During Fall term 2015, an undergraduate class at the University of the Virgin Islands, St. Thomas Campus was introduced to theory and methods related to the science of Ethnobotany. With this background, students carried out an Ethnobotanical Practicum to learn basic field techniques and explore the value of five local plant species to local elders, selected by the students. The five species investigated were chosen through a random process undertaken by the entire class. Following this, the class worked in teams to review literature, preserve voucher specimens, generate interview questions, select and interview elders, and analyze the data. At the end of the Fall term, the students presented to an audience of invited academics and press.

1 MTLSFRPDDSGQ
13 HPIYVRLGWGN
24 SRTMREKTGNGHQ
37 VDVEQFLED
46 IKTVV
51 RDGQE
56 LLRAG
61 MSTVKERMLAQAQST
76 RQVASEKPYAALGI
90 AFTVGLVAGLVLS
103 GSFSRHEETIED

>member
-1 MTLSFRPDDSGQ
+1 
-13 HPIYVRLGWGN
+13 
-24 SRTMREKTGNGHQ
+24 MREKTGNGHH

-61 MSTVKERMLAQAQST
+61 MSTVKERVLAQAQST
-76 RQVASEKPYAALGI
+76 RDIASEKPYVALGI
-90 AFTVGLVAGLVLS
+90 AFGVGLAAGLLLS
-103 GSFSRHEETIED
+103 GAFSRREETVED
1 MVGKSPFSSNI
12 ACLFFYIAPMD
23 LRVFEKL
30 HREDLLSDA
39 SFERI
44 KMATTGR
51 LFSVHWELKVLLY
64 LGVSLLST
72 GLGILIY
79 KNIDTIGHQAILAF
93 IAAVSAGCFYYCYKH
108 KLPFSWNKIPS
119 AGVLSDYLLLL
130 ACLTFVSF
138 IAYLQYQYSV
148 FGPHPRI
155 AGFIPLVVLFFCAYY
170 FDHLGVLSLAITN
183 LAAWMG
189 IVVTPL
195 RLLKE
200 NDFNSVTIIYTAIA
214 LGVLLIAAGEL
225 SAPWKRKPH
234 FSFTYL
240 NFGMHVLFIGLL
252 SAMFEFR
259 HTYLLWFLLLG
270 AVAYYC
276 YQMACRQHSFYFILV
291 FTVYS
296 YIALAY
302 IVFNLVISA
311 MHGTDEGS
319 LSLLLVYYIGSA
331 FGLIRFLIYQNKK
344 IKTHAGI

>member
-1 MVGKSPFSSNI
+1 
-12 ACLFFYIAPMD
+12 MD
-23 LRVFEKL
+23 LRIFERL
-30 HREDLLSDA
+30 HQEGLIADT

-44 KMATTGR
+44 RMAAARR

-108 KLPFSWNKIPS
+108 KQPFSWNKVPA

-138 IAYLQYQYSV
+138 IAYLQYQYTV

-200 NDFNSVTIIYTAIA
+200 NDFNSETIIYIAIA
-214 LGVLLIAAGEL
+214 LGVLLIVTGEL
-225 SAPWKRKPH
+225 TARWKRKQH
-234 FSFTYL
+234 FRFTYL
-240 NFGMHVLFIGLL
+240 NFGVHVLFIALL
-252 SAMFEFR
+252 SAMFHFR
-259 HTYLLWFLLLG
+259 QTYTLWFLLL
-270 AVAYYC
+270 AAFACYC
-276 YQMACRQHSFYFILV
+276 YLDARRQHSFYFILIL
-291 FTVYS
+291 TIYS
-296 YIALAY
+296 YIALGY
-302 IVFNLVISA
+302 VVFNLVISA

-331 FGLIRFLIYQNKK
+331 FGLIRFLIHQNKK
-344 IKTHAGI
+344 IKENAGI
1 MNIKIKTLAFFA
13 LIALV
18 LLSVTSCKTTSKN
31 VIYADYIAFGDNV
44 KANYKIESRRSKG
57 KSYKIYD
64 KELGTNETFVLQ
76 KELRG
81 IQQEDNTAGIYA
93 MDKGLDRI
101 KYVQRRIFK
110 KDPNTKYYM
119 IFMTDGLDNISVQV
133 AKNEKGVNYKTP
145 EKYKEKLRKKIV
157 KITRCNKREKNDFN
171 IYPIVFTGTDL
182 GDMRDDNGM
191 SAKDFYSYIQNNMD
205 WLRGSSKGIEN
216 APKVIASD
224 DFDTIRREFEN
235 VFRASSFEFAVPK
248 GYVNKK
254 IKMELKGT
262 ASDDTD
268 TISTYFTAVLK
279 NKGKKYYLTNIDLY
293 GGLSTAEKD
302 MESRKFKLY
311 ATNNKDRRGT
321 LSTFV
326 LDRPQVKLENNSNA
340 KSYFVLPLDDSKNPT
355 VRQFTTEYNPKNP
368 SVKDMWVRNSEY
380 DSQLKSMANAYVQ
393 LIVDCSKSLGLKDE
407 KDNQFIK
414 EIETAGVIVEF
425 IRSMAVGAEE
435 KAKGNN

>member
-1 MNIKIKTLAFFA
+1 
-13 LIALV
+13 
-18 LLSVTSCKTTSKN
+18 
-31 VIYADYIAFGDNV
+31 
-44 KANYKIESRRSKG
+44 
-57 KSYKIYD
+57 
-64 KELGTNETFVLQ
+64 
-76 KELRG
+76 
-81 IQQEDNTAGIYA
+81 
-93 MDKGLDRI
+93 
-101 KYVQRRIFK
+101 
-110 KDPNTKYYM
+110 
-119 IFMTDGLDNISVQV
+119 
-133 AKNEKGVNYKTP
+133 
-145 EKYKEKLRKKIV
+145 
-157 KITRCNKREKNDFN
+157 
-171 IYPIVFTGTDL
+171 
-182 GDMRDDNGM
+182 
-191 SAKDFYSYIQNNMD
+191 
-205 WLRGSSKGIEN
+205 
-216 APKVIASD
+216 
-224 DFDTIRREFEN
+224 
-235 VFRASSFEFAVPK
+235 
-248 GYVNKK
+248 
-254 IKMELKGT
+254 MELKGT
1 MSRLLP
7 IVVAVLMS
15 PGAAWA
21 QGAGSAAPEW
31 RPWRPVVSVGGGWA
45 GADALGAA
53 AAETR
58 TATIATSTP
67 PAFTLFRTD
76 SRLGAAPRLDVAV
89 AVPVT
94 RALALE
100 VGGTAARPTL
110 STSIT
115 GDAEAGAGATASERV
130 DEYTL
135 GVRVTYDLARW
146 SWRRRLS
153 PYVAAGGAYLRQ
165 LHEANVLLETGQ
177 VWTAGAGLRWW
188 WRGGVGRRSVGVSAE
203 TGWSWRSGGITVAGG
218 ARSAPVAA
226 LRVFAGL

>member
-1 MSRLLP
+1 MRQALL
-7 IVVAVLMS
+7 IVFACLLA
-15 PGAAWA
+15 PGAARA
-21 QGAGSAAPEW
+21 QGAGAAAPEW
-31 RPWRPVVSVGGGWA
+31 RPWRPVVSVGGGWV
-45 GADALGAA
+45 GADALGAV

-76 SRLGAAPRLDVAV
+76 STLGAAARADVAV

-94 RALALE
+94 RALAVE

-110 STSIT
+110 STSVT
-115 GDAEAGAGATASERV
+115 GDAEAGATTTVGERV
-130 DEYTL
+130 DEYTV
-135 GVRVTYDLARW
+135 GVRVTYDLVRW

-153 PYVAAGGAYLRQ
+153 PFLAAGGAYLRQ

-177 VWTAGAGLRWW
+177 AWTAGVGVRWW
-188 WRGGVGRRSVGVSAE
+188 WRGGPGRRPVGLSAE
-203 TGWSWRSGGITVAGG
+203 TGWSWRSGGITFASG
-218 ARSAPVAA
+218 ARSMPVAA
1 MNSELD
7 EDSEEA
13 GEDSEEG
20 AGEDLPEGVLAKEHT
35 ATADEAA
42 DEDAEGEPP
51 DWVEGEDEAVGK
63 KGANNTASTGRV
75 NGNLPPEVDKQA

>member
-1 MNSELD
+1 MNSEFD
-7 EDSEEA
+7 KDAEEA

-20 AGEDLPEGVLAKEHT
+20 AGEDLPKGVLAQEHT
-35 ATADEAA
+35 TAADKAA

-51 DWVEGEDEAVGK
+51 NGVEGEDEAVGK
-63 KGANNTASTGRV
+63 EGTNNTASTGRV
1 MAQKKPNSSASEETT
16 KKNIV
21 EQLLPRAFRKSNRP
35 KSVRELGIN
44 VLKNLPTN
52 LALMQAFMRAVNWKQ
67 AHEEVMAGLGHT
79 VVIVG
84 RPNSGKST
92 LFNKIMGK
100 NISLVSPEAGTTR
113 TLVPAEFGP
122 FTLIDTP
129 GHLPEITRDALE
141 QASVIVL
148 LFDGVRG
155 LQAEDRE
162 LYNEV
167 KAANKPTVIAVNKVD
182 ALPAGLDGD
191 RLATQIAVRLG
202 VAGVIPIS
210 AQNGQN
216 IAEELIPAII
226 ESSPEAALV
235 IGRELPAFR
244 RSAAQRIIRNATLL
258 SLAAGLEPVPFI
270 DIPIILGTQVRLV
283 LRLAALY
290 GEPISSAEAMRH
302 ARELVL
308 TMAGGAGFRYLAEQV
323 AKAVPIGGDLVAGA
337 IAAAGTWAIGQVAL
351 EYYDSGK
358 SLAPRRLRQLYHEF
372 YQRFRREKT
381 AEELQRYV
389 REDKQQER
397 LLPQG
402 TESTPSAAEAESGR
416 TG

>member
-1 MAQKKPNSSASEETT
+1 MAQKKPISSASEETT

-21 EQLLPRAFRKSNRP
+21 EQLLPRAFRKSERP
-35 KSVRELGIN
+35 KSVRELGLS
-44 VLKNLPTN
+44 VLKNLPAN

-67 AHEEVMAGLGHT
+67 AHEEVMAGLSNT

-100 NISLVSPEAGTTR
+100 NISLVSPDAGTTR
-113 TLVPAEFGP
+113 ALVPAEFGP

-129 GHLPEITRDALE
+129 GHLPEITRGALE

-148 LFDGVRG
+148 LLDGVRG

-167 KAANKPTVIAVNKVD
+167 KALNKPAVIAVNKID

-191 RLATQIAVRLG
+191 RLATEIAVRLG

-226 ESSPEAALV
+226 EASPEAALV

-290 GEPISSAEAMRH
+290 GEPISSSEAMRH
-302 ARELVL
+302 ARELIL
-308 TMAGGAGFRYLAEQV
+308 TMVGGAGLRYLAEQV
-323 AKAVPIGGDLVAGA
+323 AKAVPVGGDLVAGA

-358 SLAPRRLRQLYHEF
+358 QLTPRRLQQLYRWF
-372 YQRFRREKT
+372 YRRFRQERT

Informants consistently identified 4 out of 5 specimens. They provided medicinal and/or food uses for Cajanus cajan (pigeon pea), Aloe Vera, Chenopodium ambrosioides (worm grass), and Melicoccus bijugatus (genip). Misidentified or unidentified was Thespesia populnea (hati). Students presented the results of their research throughout the next term. Students demonstrated that this hands-on teaching method could become a model for introducing the science of Ethnobotany to undergraduates. The students acquired skills in biological field techniques such as identification and plant pressing as well as anthropological techniques such as surveying. Although Ethnobotany is not traditionally offered at this school, students have taken the initiative to repeat this course and study in the coming Fall 2016 term.